Even if you breastfeed less than the recommended 6 months, it’s better to breastfeed for a short time than no time at all. You can add solid food at 6 months but also continue to breastfeed if you want to keep producing milk.
What’s the Best Position for Breastfeeding?
The best position for you is the one where you and your baby are both comfortable and relaxed, and you don’t have to strain to hold the position or keep nursing. Here are some common positions for breastfeeding your baby:
- Cradle position. Rest the side of your baby’s head in the crook of your elbow with his whole body facing you. Position your baby’s belly against your body so he feels fully supported. Your other, “free” arm can wrap around to support your baby’s head and neck — or reach through your baby’s legs to support the lower back.
- Football position. Line your baby’s back along your forearm to hold your baby like a football, supporting his head and neck in your palm. This works best with newborns and small babies. It’s also a good position if you’re recovering from a cesarean birth and need to protect your belly from the pressure or weight of your baby.
- Side-lying position. This position is great for night feedings in bed. Side-lying also works well if you’re recovering from an episiotomy, an incision to widen the vaginal opening during delivery. Use pillows under your head to get comfortable. Then snuggle close to your baby and use your free hand to lift your breast and nipple into your baby’s mouth. Once your baby is correctly “latched on,” support your baby’s head and neck with your free hand so there’s no twisting or straining to keep nursing.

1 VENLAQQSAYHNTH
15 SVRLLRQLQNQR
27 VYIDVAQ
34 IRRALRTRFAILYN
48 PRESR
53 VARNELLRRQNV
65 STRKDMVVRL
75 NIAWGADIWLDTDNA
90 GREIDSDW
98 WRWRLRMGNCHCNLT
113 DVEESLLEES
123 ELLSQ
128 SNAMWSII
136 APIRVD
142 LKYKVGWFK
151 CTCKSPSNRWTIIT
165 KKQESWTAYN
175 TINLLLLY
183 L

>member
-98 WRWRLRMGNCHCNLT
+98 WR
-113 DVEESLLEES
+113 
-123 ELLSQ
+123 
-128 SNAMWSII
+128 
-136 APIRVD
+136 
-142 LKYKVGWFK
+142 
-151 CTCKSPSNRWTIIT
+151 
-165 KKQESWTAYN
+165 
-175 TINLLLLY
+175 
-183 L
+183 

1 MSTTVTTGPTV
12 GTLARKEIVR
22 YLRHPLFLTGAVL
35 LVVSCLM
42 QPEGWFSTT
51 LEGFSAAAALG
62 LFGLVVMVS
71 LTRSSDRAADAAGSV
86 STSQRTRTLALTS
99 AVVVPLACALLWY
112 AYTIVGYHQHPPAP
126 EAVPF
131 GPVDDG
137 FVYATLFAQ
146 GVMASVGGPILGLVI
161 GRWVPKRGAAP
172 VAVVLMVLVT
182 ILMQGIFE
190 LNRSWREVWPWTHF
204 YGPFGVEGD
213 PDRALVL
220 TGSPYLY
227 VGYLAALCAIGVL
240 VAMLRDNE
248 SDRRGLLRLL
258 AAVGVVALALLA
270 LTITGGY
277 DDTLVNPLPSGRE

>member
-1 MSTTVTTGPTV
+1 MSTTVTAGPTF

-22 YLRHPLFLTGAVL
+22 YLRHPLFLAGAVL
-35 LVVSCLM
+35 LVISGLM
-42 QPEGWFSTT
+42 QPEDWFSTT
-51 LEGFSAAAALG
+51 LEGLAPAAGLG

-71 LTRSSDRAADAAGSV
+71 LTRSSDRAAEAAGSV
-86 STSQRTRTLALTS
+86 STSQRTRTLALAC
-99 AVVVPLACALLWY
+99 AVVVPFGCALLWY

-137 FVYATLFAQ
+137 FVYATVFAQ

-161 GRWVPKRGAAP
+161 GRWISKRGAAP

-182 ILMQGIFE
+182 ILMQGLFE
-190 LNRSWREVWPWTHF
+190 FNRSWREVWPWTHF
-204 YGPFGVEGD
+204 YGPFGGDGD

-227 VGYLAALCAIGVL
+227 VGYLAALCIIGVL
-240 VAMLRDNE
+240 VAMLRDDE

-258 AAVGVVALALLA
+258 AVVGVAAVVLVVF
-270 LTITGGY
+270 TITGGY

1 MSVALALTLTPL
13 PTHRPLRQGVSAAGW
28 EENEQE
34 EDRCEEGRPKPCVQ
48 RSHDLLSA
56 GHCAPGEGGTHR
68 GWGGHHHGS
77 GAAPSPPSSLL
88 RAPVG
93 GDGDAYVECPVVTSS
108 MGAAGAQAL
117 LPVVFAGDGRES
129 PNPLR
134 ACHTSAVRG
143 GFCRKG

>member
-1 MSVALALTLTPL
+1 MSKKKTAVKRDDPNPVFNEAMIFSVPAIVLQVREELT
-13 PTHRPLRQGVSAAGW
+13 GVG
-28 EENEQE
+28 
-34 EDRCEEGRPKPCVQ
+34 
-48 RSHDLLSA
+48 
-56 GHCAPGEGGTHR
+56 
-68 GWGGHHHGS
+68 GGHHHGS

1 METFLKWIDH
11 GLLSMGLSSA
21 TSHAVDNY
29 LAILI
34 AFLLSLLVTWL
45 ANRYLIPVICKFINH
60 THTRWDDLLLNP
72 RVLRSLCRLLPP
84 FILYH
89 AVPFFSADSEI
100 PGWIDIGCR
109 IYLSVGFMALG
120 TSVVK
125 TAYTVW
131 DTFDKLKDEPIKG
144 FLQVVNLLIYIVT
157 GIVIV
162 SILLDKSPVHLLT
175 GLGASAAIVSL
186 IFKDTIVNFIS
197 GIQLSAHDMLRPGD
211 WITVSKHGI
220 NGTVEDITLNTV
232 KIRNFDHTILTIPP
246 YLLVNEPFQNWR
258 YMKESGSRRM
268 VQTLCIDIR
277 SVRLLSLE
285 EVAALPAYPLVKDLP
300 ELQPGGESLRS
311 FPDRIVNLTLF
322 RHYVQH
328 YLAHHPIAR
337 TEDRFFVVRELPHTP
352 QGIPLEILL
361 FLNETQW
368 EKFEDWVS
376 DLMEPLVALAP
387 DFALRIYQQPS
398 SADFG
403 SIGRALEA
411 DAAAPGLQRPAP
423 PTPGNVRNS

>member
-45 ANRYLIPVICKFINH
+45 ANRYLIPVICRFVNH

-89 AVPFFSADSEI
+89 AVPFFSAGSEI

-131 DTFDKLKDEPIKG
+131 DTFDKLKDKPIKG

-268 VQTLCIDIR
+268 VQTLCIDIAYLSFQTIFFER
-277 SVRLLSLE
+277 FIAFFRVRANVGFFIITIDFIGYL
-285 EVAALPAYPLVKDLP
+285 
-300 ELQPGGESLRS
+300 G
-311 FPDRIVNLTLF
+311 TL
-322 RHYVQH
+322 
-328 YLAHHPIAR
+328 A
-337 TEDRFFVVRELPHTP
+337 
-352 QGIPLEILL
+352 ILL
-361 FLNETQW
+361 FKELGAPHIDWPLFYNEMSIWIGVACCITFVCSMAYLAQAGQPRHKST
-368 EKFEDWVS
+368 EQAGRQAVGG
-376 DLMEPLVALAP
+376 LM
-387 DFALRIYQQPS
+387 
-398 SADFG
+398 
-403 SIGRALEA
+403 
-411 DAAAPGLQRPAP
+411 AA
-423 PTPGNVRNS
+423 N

What Are the ABCs of Breastfeeding?
- A = Awareness. Watch for your baby’s signs of hunger, and breastfeed whenever your baby is hungry. This is called “on demand” feeding. The first few weeks, you may be nursing eight to 12 times every 24 hours. Hungry infants move their hands toward their mouths, make sucking noises or mouth movements, or move toward your breast. Don’t wait for your baby to cry. That’s a sign he’s too hungry.
- B = Be patient. Breastfeed as long as your baby wants to nurse each time. Don’t hurry your infant through feedings. Infants typically breastfeed for 10 to 20 minutes on each breast.
- C = Comfort. This is key. Relax while breastfeeding, and your milk is more likely to “let down” and flow. Get yourself comfortable with pillows as needed to support your arms, head, and neck, and a footrest to support your feet and legs before you begin to breastfeed.
Are There Medical Considerations With Breastfeeding?
In a few situations, breastfeeding could cause a baby harm. You should not breastfeed if:
- You are HIV positive. You can pass the HIV virus to your infant through breast milk.
- You have active, untreated tuberculosis.
- You’re receiving chemotherapy for cancer.
- You’re using an illegal drug, such as cocaine or marijuana.
- Your baby has a rare condition called galactosemia and cannot tolerate the natural sugar, called galactose, in breast milk.
- You’re taking certain prescription medications, such as some drugs for migraine headaches, Parkinson’s disease, or arthritis.